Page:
getopts(1)getopts(1)NAMEgetopts - parse utility (command) options
optstring name [arg ...]
is used to retrieve options and option-arguments from a list of parame‐
Each time it is invoked, places the value of the next option in the
shell variable specified by the operand and the index of the next argu‐
ment to be processed in the shell variable Whenever the shell is
invoked, is initialized to 1.
When the option requires an option-argument, places it in the shell
variable If no option was found, or if the option that was found does
not have an option-argument, is unset.
If an option character not contained in the optstring operand is found
where an option character is expected, the shell variable specified by
name is set to the question-mark character. In this case, if the first
character in optstring is a colon the shell variable is set to the
option character found, but no output is written to standard error;
otherwise, the shell variable is unset and a diagnostic message is
written to standard error. This condition is considered to be an error
detected in the way arguments were presented to the invoking applica‐
tion, but is not an error in processing.
If an option-argument is missing:
· If the first character of optstring is a colon, the shell
variable specified by name is set to the colon character and
the shell variable is set to the option character found.
· Otherwise, the shell variable specified by name is set to the
question-mark character, the shell variable is unset, and a
diagnostic message is written to the standard error. This
condition is considered to be an error detected in the way
arguments are presented to the invoking application, but is
not an error in processing; a diagnostic message is written
as stated, but the exit status is zero.
When the end of options is encountered, exits with a return value
greater than zero. The shell variable is set to the index of the first
nonoption-argument, where the first argument is considered to be an
option argument if there are no other non-option arguments appearing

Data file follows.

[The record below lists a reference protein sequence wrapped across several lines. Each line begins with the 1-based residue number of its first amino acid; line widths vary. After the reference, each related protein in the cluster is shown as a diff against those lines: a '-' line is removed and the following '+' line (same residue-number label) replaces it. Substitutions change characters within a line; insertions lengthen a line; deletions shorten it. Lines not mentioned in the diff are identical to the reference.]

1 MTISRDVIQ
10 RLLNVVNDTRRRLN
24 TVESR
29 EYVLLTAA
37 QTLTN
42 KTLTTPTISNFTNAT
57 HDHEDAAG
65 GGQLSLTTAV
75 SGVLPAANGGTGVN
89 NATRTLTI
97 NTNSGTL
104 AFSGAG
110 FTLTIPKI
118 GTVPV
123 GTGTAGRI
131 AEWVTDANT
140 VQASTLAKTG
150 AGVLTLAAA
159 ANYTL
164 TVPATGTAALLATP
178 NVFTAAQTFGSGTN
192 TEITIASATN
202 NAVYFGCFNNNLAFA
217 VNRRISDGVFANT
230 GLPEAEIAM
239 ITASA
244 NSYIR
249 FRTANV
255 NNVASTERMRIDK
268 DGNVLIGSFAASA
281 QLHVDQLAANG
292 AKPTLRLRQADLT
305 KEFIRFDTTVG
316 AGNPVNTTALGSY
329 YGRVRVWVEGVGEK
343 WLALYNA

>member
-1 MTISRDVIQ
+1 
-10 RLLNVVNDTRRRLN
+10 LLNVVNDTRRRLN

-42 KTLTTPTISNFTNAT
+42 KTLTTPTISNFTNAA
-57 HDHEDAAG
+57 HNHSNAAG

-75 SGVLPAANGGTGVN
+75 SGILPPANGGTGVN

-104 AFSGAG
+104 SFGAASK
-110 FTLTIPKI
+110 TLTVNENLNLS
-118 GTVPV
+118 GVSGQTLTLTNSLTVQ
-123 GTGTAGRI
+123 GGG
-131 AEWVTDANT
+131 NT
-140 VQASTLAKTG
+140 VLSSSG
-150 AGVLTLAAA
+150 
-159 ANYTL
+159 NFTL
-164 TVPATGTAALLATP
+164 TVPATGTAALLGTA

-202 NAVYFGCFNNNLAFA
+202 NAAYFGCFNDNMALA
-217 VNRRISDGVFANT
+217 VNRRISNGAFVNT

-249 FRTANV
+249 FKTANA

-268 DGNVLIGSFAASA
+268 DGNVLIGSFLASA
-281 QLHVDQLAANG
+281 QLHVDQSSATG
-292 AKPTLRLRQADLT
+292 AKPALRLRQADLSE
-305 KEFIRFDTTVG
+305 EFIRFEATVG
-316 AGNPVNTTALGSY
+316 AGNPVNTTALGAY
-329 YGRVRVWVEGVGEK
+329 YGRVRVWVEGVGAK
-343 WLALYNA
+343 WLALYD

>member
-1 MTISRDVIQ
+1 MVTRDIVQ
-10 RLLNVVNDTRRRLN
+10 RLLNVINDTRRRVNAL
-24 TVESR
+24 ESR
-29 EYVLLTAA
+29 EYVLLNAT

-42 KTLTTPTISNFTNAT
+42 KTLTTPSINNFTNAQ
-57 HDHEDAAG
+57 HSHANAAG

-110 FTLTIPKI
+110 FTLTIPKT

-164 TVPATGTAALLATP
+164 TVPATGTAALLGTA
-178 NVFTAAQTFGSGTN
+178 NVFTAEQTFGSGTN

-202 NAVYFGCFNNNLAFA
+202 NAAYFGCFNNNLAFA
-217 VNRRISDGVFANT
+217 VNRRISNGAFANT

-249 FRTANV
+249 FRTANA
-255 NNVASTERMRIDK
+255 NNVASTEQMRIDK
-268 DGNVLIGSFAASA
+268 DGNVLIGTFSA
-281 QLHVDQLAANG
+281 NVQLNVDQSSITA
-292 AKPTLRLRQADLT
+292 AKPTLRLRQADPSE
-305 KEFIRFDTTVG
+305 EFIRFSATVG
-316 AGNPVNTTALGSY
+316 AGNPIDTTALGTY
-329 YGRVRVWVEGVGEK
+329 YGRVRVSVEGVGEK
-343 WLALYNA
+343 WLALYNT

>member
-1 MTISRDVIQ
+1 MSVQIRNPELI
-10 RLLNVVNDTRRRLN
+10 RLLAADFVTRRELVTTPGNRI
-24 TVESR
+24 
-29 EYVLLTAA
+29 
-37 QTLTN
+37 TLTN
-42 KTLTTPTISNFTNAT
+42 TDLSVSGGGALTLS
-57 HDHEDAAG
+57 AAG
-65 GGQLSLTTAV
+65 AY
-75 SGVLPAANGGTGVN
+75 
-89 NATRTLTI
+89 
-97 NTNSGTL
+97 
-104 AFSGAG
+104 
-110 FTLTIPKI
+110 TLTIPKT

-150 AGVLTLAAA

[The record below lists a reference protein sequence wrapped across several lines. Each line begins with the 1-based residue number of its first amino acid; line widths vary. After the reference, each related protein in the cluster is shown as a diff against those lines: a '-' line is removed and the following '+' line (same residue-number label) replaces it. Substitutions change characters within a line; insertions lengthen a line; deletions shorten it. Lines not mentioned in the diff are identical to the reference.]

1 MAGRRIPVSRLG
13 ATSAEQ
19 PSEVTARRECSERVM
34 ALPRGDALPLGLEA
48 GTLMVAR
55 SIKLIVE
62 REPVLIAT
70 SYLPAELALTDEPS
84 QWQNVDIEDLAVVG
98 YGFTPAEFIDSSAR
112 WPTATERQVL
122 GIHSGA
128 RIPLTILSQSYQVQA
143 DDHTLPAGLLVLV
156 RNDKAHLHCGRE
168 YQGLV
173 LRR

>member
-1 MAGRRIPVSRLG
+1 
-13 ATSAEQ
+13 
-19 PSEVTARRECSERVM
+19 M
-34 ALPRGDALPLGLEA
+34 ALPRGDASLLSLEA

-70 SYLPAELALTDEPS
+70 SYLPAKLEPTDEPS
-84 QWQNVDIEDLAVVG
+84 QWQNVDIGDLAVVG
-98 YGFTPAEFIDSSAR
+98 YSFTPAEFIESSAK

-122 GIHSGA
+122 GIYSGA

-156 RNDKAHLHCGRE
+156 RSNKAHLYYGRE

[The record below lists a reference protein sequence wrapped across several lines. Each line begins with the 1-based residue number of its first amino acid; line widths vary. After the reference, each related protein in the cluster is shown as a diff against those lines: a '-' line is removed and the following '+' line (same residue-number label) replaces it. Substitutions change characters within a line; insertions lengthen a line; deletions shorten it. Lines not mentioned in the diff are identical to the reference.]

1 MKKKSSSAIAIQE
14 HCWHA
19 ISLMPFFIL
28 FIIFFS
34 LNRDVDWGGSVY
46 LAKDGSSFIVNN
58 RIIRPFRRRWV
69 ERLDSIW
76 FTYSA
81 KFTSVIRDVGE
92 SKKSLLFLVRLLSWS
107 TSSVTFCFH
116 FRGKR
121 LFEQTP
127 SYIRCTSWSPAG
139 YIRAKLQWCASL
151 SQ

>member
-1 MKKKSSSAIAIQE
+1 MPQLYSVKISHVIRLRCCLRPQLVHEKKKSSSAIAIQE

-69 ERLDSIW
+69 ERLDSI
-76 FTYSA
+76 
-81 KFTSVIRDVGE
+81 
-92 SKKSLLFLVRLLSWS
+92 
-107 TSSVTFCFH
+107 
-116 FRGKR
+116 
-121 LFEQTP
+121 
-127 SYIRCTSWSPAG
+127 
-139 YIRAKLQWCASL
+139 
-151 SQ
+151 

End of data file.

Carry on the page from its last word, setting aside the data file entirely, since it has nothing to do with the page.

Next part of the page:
before it, or the value + 1 if there are no nonoption-arguments; the
name variable is set to the question-mark character. Any of the fol‐
lowing identifies the end of options: the special option finding an
argument that does not begin with a or encountering an error.
The shell variables and are local to the caller of and are not exported
The shell variable specified by the name operand, and affect the cur‐
rent shell execution environment.
The following operands are supported:
optstring A string containing the option characters recog‐
nized by the utility invoking If a character is
followed by a colon the option will be expected
to have an argument, which should be supplied as
a separate argument. Applications should specify
an option character and its option-argument as
separate arguments, but will interpret the char‐
acters following an option character requiring
arguments as an argument whether or not this is
done. An explicit null option-argument need not
be recognised if it is not supplied as a separate
argument when is invoked. The characters ques‐
tion-mark and colon must not be used as option
characters by an application. The use of other
option characters that are not alphanumeric pro‐
duces unspecified results. If the option-argu‐
ment is not supplied as a separate argument from
the option character, the value in will be
stripped of the option character and the The
first character in optstring will determine how
will behave if an option character is not known
or an option-argument is missing.
name The name of a shell variable that is set by to
the option character that was found.
by default parses positional parameters passed to the invoking shell
procedures. If args are given, they are parsed instead of the posi‐
The following environment variable affects the execution of the util‐
Used by as the index of the next argument to be pro‐
Whenever an error is detected and the first character in the optstring
operand is not a colon a diagnostic message will be written to standard
error with the following information in an unspecified format:
· The invoking program name will be identified in the message.
The invoking program name will be the value of the shell spe‐
cial parameter 0 at the time the utility is invoked. A name
may be used.
· If an option is found that was not specified in optstring,
this error will be identified and the invalid option charac‐
ter will be identified in the message.
· If an option requiring an option-argument is found, but an
option-argument is not found, this error will be identified
and the invalid option character will be identified in the
Since affects the current shell execution environment, it is generally
provided as a shell regular built-in. If it is called in a subshell or
separate utility execution environment such as one of the following:
it does not affect the shell variables in the caller's environment.
Note that shell functions share with the calling shell even though the
positional parameters are changed. Functions that use to parse their
arguments should save the value of on entry and restore it before
returning. However, there will be cases when a function must change
for the calling shell.
The following example script parses and displays its arguments:
while getopts ab: name
case $name in
printf "Usage: %s: [-a] [-b value] args\n" $0
if [ ! -z "$aflag" ] ; then
printf "Option -a specified\n"
if [ ! -z "$bflag" ] ; then
printf "Option -b "%s" specified\n" "$bval"
shift $(($OPTIND -1))
printf "Remaining arguments are: %s\n" "$*"
SEE ALSOgetopt(1), ksh(1), sh-posix(1), sh(1), getopt(3C).